About halfway through this process I was feeling very sorry for myself and my club thumb, when I stopped by to check on my boat. I walked down the dock and came upon my neighbor’s boat:

Everything’s relative.

How to Fix Your Electric Windlass 9 out of 10 Times

Clark January 4th, 2014

attachment 3626550438
If you have an electric windlass, eventually you will step on the foot switch, or flip the switch in the cockpit, and nothing will happen. Of course this can be caused by many problems, but the most common are corroded contacts on a solenoid. In a blog post a while back I discussed solenoids in general terms. If you don’t know what a solenoid is, or what it does, it would do you well to read this brief primer.

Here we’ll discuss windlass solenoids, or what they call a windlass control box, which is really just two solenoids in the same box and sharing some of the same circuitry. If your windlass just powers in one direction (up!) then your windlass control solenoid will be a simple one like this:

…or this:

…But if your windlass has both power up and power down, it’ll look something like this:

…or this:

…or this:

Hey, wait a minute, those last two look exactly alike. Yes, many windlass control boxes are made in Italy by the same manufacturer, and other companies brand them as their own. We must stop this evil Italian monopoly on windlass control solenoids!…or just address one problem at a time, like a windlass that won’t work.

Most windlasses are switched through a solenoid, like those ones pictured above, but some are switched directly through a high-amperage foot switch, with no solenoid between the foot switch and the windlass. In both cases, the problem and solution are the same: The solenoid in the control box, or your foot, presses a large copper bar against two contacts. Since this is a high amperage connection, this copper bar can spark, arc, and take a lot of abuse. Over time, the points of contact will become fouled, “carboned up,” as they say, and will no longer make good electrical contact.

There will usually be some warning: You’ll go to raise your anchor and the windlass won’t work. You’ll try a few times and it will work, then you’ll forget it didn’t work the first time, but the first time should serve as a warning that troubles are on the way.

The telltale sign is the solenoid clicking, or stomping on that foot switch, but the windlass still not working.

The solution is simple – clean the electrical contacts – but of course it’s seldom that simple. If yours is a solid state solenoid, as in many up-only installations, you simply can’t get at the contacts and the solenoid must be replaced (about $50). If you’ve got one of the Italian jobs, or one of their American (meaning Chinese) equivalents, you can get to the contacts and clean them.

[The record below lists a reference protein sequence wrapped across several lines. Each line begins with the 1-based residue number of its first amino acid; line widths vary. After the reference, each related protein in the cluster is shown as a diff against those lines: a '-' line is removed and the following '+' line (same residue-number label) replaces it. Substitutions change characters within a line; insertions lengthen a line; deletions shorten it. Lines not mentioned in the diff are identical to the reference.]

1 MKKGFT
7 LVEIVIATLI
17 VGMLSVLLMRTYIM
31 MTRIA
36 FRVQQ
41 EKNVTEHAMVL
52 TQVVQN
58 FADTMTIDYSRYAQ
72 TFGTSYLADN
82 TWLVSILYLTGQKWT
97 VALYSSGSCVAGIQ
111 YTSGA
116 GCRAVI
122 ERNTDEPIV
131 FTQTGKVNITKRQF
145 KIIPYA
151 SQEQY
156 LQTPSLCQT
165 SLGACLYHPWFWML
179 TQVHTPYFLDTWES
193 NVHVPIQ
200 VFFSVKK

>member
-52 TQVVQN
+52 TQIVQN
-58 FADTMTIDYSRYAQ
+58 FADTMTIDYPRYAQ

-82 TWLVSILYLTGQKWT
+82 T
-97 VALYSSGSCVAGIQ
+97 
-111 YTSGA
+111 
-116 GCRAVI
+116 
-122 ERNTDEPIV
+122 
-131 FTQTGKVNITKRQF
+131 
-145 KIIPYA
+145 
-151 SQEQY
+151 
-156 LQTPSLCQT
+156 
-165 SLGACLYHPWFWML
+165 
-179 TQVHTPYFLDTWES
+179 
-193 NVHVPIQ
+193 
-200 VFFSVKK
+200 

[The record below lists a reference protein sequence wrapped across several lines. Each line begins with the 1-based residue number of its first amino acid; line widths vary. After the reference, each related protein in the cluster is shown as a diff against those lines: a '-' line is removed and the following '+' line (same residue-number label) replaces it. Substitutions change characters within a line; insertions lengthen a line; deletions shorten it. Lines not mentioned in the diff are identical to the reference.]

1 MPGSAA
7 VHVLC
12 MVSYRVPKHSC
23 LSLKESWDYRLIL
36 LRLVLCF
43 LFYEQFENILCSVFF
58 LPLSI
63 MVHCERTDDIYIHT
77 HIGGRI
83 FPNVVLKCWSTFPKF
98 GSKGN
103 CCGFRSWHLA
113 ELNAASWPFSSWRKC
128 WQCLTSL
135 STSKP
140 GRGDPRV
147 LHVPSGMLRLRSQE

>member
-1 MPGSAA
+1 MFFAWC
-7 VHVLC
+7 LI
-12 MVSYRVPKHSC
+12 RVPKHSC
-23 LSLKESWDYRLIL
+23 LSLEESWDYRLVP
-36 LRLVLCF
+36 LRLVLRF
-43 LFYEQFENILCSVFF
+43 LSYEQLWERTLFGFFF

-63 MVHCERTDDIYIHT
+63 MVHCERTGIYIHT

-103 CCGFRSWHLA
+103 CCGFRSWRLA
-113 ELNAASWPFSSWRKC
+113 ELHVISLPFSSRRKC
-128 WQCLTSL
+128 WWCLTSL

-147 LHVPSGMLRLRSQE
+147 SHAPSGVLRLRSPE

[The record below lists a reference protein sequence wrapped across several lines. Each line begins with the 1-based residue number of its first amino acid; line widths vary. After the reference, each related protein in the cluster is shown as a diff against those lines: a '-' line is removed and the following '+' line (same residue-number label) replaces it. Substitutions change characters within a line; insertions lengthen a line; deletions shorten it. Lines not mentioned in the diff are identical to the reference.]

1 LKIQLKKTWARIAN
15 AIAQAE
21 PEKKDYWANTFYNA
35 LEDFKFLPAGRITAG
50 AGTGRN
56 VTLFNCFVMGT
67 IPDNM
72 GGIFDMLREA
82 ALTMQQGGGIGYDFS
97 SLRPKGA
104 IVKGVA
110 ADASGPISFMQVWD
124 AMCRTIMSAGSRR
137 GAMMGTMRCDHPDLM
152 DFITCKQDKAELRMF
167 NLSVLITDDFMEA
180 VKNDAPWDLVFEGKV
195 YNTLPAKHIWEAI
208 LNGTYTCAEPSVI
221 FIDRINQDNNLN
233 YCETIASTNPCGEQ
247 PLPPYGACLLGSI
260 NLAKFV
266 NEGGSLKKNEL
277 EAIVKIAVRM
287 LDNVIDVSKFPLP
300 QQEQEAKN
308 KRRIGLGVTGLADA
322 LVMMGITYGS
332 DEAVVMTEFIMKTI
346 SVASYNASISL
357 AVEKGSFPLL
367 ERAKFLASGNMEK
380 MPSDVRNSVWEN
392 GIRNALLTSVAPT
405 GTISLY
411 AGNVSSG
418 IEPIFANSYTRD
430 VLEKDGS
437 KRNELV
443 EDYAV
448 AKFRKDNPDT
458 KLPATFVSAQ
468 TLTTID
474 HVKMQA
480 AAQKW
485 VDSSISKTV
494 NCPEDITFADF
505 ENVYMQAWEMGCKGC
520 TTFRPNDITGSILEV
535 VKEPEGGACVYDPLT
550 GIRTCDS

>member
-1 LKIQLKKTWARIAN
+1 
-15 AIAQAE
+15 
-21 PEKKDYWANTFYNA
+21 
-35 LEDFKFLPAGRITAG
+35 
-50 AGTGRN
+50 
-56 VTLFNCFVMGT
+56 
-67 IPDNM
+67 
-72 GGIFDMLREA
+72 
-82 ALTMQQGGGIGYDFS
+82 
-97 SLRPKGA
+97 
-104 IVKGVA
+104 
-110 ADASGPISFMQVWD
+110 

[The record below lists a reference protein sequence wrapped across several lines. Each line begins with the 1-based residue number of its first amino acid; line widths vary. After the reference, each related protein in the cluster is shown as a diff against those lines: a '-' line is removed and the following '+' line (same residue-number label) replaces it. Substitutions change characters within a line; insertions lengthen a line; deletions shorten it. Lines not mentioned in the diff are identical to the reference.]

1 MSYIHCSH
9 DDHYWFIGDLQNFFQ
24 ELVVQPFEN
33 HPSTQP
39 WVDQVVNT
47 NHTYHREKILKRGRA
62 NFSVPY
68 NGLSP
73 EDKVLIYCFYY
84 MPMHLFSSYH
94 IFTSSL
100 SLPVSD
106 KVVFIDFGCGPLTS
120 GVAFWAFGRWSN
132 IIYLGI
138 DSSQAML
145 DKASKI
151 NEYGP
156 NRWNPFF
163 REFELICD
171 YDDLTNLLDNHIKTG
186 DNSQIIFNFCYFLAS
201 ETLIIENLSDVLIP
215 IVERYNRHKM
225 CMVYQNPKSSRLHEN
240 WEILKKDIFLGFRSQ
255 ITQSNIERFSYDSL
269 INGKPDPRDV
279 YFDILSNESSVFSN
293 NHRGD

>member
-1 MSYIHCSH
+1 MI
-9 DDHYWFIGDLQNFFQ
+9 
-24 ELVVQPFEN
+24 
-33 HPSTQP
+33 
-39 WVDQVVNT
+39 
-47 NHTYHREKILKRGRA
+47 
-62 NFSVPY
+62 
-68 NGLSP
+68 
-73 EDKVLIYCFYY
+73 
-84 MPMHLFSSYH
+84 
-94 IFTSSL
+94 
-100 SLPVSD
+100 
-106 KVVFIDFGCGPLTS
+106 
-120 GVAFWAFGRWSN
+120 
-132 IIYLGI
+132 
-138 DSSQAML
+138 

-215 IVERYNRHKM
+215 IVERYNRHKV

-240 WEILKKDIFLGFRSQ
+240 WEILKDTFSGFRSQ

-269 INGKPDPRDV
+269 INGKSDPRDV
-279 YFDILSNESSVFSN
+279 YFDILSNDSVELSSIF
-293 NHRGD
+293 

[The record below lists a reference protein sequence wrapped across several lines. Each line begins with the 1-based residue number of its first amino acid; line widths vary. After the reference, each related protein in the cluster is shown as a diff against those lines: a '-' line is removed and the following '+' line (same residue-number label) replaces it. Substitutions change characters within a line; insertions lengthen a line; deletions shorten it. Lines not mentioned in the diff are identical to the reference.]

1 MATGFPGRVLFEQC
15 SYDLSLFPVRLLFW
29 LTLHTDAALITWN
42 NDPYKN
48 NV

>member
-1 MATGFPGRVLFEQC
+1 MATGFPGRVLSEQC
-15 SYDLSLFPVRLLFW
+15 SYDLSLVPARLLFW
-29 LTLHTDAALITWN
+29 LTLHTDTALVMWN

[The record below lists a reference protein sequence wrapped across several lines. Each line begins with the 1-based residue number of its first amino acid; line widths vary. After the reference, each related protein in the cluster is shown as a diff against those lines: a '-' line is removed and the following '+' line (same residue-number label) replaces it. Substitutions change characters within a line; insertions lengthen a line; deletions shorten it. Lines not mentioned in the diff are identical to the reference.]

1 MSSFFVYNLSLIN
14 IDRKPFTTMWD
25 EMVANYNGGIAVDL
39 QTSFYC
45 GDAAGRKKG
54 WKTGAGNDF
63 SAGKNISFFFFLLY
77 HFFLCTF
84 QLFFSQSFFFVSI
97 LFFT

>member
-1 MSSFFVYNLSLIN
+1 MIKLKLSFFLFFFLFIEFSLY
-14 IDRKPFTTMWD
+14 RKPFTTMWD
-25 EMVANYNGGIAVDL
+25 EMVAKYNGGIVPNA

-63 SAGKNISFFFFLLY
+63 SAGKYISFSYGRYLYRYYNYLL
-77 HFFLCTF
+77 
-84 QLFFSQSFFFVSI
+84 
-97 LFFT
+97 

During my ten-year circumnavigation this was an annual task, heralded by the aforementioned warnings.

Usually you’ll have to completely remove the control box and disconnect all wires. Note where everything goes: digital cameras and smart phones are great for this. Once you’ve got everything disconnected you can confirm your diagnosis by touching the power cable directly to the power lead(s) on the windlass. If it jumps to life, you’ll know your solenoid/control box is indeed the problem. If it doesn’t jump to life, your problem lies somewhere else.

Remove the screws that hold the lid on the the control box:

Inside, you will see something like this:

On both sides, down in the box, are the solenoids. Above are the contacts, the filthy, fouled contacts, which must be cleaned. But to clean the contacts you must loosen and remove the studs from the top of the control box:

Once everything is out and exposed, go to it with a wire brush. Don’t be shy: The fouling on the contacts can be tenacious, and require vigorous action with a wire brush or sandpaper. The copper contacts will probably be zinc plated, but the zinc may have to go bye-bye to make clean electrical connections again. This isn’t rocket science: It’s brute physical/electrical stuff, where copper bars have to come into contact with copper studs like a punch in the face:

Once the contacts are clean, reassemble the control box, reconnect the wires, and you should be up and running again. Yes, there are many other things that can go wrong electrically with a windlass, but in my experience it was this about ten times in a row, followed by something more serious (I’ll get to this later).

Most importantly, a new windlass control box will cost $150-$180 retail. Forty-five minutes in the most uncomfortable position imaginable in your anchor locker to deal with a faulty windlass control box…priceless.